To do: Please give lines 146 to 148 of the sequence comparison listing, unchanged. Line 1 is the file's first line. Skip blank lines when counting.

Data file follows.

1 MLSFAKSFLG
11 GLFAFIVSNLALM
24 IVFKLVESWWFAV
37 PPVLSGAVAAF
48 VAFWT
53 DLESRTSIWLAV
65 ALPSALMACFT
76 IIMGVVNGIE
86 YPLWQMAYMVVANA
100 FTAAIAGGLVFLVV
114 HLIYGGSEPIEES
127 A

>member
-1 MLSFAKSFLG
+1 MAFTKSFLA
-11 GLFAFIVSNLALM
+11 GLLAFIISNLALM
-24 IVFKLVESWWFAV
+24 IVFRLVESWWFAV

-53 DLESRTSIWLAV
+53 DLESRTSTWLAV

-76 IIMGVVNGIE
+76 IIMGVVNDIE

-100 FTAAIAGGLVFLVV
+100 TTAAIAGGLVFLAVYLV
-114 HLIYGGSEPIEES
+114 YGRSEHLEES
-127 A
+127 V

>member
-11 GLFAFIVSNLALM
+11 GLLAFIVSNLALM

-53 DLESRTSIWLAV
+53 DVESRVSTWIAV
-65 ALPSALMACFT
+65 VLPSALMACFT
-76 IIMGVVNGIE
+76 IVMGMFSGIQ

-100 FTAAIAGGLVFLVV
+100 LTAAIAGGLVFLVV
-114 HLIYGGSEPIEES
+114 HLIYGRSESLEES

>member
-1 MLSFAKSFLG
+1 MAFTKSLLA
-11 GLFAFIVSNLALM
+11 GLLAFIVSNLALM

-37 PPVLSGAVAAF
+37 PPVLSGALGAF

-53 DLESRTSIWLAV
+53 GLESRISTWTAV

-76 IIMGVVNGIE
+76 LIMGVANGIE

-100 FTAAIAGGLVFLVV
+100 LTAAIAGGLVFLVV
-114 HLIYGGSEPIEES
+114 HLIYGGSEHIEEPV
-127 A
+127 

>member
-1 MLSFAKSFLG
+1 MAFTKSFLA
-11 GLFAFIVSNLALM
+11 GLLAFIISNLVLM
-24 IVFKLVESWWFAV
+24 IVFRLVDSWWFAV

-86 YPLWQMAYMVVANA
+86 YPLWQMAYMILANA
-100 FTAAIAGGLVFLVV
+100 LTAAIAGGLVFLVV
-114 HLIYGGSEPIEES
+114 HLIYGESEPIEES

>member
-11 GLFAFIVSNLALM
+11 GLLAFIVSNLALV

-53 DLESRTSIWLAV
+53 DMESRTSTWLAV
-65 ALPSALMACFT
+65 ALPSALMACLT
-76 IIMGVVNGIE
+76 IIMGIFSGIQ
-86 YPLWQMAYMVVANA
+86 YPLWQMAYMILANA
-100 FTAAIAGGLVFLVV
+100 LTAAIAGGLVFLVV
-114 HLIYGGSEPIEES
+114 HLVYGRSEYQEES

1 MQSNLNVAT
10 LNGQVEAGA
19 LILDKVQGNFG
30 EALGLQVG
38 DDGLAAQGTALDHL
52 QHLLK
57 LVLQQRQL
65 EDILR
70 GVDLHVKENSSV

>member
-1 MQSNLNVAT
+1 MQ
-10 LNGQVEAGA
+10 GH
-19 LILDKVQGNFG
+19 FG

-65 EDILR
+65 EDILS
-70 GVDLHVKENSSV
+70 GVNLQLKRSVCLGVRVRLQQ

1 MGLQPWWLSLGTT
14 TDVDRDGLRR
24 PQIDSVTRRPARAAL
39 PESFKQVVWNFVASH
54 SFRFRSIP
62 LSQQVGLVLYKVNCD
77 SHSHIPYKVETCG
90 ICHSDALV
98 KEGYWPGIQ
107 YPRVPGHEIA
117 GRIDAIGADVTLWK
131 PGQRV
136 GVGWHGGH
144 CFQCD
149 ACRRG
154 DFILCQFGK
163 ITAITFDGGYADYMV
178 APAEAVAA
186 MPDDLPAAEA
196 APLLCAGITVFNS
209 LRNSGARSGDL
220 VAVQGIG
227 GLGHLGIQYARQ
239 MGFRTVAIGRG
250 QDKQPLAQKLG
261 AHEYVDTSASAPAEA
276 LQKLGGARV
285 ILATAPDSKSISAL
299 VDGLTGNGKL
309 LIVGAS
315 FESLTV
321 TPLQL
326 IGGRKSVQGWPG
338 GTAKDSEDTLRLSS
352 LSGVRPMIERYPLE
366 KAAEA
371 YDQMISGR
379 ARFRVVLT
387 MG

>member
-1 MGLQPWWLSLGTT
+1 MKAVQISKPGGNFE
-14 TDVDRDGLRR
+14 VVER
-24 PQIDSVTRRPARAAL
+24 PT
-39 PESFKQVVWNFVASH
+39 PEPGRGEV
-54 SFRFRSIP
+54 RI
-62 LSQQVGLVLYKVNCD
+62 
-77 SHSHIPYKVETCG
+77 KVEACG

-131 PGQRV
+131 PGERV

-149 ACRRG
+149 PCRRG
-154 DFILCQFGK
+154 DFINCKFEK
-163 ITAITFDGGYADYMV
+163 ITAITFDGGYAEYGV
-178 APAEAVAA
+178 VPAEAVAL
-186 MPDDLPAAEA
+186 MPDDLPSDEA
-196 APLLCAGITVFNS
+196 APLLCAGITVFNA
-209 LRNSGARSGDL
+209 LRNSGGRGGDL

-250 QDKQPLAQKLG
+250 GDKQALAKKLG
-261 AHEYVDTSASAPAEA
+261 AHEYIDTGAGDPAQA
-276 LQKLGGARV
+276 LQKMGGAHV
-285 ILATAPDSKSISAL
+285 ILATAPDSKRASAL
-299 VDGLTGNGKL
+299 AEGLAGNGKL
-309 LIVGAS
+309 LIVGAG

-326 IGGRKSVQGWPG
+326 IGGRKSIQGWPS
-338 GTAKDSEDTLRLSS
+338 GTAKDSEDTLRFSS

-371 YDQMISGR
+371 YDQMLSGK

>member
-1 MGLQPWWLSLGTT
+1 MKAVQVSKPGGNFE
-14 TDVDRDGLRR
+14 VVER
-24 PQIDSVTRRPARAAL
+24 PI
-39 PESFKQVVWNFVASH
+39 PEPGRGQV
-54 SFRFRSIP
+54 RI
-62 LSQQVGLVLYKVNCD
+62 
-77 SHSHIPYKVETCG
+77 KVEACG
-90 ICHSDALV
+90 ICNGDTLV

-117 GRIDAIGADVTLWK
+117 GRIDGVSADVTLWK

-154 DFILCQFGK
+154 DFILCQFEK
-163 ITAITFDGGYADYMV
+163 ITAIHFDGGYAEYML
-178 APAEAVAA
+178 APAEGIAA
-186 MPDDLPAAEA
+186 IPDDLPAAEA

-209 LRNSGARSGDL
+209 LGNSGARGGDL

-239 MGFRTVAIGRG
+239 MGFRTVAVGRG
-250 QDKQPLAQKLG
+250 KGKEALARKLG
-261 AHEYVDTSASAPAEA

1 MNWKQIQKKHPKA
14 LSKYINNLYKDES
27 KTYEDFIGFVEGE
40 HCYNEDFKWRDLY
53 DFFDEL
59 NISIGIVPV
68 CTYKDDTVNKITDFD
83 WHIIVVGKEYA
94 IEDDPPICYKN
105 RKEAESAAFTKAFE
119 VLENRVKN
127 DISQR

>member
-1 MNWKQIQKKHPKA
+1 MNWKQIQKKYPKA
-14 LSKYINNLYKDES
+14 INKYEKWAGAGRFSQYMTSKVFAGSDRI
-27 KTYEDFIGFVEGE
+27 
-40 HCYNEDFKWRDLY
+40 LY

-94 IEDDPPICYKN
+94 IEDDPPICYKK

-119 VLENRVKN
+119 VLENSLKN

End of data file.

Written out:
387 MG

>member
-1 MGLQPWWLSLGTT